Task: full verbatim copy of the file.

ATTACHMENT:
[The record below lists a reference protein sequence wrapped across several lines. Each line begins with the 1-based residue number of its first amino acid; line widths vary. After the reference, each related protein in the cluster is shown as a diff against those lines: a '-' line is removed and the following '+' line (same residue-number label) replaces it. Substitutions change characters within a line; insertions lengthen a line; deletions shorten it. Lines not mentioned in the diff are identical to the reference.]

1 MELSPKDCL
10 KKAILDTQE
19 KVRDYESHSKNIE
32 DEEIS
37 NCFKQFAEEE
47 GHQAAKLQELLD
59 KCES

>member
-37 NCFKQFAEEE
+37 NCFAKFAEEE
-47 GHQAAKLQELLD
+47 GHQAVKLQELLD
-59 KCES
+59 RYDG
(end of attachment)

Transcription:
[The record below lists a reference protein sequence wrapped across several lines. Each line begins with the 1-based residue number of its first amino acid; line widths vary. After the reference, each related protein in the cluster is shown as a diff against those lines: a '-' line is removed and the following '+' line (same residue-number label) replaces it. Substitutions change characters within a line; insertions lengthen a line; deletions shorten it. Lines not mentioned in the diff are identical to the reference.]

1 MELSPKDCL
10 KKAILDTQE
19 KVRDYESHSKNIE
32 DEEIS
37 NCFKQFAEEE
47 GHQAAKLQELLD
59 KCES

>member
-37 NCFKQFAEEE
+37 NCFAKFAEEE
-47 GHQAAKLQELLD
+47 GHQAVKLQELLD
-59 KCES
+59 RYDG